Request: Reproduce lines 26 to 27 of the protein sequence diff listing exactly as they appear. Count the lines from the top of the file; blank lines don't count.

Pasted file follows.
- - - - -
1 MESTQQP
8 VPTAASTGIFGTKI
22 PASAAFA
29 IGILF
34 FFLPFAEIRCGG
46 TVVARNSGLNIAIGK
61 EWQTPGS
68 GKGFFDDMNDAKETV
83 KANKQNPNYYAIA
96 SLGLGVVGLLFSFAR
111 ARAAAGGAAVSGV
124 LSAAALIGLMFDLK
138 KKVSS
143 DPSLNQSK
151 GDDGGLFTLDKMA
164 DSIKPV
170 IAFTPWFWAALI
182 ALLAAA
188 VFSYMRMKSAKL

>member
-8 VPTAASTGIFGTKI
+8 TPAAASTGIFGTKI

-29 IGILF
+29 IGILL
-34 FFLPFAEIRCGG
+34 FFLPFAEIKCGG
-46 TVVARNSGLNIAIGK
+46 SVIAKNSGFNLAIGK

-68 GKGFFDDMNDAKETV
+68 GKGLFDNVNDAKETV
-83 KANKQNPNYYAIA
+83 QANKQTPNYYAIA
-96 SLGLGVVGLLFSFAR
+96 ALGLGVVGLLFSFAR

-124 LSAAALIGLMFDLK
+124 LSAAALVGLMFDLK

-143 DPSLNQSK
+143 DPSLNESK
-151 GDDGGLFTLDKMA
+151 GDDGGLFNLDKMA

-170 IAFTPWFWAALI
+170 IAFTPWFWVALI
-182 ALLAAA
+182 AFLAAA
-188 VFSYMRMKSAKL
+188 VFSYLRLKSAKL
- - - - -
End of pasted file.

+34 FFLPFAEIKCGG
-46 TVVARNSGLNIAIGK